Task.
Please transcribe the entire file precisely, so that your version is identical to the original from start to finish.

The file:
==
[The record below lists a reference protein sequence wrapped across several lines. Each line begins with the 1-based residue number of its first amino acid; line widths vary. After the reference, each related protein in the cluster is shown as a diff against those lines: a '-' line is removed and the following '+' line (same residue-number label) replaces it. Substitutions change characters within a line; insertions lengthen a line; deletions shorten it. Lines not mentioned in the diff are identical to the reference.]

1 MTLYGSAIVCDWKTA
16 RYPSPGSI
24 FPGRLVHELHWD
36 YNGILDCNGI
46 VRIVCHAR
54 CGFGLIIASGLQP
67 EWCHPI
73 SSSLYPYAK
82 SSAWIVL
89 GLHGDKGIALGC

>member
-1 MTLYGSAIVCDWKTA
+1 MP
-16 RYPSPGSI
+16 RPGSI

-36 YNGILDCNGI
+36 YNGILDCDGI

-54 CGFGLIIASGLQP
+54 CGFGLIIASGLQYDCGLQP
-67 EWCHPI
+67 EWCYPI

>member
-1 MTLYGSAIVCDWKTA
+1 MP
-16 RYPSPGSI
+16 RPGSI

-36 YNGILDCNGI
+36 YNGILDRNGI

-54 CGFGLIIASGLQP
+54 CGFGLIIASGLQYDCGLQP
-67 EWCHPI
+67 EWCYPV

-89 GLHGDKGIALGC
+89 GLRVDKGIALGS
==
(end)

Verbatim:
[The record below lists a reference protein sequence wrapped across several lines. Each line begins with the 1-based residue number of its first amino acid; line widths vary. After the reference, each related protein in the cluster is shown as a diff against those lines: a '-' line is removed and the following '+' line (same residue-number label) replaces it. Substitutions change characters within a line; insertions lengthen a line; deletions shorten it. Lines not mentioned in the diff are identical to the reference.]

1 MTLYGSAIVCDWKTA
16 RYPSPGSI
24 FPGRLVHELHWD
36 YNGILDCNGI
46 VRIVCHAR
54 CGFGLIIASGLQP
67 EWCHPI
73 SSSLYPYAK
82 SSAWIVL
89 GLHGDKGIALGC

>member
-1 MTLYGSAIVCDWKTA
+1 MP
-16 RYPSPGSI
+16 RPGSI

-36 YNGILDCNGI
+36 YNGILDCDGI

-54 CGFGLIIASGLQP
+54 CGFGLIIASGLQYDCGLQP
-67 EWCHPI
+67 EWCYPI

>member
-1 MTLYGSAIVCDWKTA
+1 MP
-16 RYPSPGSI
+16 RPGSI

-36 YNGILDCNGI
+36 YNGILDRNGI

-54 CGFGLIIASGLQP
+54 CGFGLIIASGLQYDCGLQP
-67 EWCHPI
+67 EWCYPV

-89 GLHGDKGIALGC
+89 GLRVDKGIALGS